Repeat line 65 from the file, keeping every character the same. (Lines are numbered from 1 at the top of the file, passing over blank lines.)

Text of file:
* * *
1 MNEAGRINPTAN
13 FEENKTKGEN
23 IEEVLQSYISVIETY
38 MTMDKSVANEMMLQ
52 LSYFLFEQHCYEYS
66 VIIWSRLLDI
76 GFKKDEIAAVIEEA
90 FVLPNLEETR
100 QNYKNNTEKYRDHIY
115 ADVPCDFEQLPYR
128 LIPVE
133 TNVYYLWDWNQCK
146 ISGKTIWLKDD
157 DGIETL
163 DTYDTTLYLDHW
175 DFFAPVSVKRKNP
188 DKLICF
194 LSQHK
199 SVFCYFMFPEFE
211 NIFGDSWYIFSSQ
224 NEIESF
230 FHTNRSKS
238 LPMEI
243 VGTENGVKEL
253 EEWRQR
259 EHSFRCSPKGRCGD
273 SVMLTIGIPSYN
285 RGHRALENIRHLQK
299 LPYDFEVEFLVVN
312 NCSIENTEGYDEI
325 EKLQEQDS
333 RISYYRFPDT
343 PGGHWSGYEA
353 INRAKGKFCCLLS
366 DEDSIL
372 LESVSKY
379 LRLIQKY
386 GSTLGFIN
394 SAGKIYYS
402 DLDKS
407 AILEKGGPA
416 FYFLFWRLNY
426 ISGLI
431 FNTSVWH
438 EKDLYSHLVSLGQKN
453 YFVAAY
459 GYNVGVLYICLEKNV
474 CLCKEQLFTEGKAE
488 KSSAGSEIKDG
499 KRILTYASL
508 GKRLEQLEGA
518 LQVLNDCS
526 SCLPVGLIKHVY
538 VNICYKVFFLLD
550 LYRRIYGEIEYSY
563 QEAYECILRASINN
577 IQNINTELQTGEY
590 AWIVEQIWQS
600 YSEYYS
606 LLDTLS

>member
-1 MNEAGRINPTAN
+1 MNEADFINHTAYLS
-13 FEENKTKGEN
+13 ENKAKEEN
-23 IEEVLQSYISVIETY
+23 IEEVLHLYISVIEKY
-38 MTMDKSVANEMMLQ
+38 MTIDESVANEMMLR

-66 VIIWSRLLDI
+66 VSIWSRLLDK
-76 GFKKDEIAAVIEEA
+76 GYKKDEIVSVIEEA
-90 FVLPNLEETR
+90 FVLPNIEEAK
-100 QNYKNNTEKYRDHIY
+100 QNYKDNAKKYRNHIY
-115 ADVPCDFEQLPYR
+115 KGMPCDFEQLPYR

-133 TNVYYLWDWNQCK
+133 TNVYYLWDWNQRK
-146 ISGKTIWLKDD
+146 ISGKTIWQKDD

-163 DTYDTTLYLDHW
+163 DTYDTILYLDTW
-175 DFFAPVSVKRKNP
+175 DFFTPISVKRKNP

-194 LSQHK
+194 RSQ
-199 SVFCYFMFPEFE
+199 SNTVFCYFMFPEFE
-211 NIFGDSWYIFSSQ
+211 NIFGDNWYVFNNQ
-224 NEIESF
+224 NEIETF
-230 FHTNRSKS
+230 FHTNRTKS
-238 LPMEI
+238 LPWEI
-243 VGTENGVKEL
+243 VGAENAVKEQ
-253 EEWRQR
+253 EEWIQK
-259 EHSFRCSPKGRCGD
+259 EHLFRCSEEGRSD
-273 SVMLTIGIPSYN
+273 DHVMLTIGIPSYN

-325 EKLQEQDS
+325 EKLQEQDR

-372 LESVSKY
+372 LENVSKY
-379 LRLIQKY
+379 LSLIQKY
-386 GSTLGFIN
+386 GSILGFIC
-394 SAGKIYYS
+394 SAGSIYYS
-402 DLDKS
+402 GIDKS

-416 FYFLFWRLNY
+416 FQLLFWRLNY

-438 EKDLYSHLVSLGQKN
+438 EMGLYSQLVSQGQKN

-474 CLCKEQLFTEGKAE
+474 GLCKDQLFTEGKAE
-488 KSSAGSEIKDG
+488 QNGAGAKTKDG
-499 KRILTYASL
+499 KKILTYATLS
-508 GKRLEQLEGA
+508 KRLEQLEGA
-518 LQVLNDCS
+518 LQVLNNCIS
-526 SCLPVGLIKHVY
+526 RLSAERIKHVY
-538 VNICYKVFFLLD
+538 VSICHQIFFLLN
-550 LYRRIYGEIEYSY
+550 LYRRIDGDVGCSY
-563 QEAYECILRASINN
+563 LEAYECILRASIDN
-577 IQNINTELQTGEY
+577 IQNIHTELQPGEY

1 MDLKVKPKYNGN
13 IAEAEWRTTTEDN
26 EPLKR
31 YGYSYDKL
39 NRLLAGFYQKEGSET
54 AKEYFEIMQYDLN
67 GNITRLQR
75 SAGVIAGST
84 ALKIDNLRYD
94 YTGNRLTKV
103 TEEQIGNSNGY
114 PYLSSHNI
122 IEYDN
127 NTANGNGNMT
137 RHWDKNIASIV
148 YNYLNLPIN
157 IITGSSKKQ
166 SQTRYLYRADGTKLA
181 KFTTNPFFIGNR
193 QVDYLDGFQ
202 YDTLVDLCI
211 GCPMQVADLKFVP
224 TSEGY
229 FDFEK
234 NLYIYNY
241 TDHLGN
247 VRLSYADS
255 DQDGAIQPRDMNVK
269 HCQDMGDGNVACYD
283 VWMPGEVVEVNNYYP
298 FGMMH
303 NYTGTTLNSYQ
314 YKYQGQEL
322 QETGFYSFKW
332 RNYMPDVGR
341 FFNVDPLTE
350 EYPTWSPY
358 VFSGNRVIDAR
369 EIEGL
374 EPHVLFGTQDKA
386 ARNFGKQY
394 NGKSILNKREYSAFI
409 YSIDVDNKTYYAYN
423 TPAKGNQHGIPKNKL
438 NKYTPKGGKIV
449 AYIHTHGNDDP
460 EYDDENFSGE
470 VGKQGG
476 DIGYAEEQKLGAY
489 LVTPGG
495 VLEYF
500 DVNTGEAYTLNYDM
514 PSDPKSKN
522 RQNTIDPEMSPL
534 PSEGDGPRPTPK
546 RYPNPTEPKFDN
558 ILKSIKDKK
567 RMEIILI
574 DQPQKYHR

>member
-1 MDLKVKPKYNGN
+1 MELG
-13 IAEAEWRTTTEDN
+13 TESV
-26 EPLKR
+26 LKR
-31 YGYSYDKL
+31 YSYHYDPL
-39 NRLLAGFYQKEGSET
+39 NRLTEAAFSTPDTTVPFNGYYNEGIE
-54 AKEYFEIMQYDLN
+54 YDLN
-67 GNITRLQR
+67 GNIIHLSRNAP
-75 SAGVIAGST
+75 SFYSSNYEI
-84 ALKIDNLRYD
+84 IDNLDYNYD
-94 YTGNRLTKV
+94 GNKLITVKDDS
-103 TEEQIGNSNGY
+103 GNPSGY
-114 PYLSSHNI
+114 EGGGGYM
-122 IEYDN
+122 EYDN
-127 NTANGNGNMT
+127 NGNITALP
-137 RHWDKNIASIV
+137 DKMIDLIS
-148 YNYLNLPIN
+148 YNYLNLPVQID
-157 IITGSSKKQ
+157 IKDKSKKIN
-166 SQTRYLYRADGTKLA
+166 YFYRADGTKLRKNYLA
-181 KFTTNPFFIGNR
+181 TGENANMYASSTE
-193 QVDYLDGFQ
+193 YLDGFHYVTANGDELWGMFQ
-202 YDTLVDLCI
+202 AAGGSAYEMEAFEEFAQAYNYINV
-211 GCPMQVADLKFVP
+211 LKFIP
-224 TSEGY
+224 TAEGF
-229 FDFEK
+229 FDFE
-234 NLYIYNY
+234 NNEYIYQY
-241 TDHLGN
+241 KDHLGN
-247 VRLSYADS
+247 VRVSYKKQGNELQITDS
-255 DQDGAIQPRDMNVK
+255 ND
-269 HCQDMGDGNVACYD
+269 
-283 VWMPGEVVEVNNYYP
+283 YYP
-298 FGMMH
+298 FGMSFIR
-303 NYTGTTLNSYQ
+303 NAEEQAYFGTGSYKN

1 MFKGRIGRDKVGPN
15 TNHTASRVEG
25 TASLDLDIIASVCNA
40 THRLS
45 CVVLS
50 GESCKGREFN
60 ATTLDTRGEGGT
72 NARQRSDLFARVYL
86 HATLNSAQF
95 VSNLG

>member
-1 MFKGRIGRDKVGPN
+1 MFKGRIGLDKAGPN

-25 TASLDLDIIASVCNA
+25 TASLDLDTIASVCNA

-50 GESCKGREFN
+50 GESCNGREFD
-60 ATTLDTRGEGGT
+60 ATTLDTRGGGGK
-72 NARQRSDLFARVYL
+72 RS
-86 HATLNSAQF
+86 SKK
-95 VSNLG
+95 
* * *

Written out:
+13 ENKAKEEN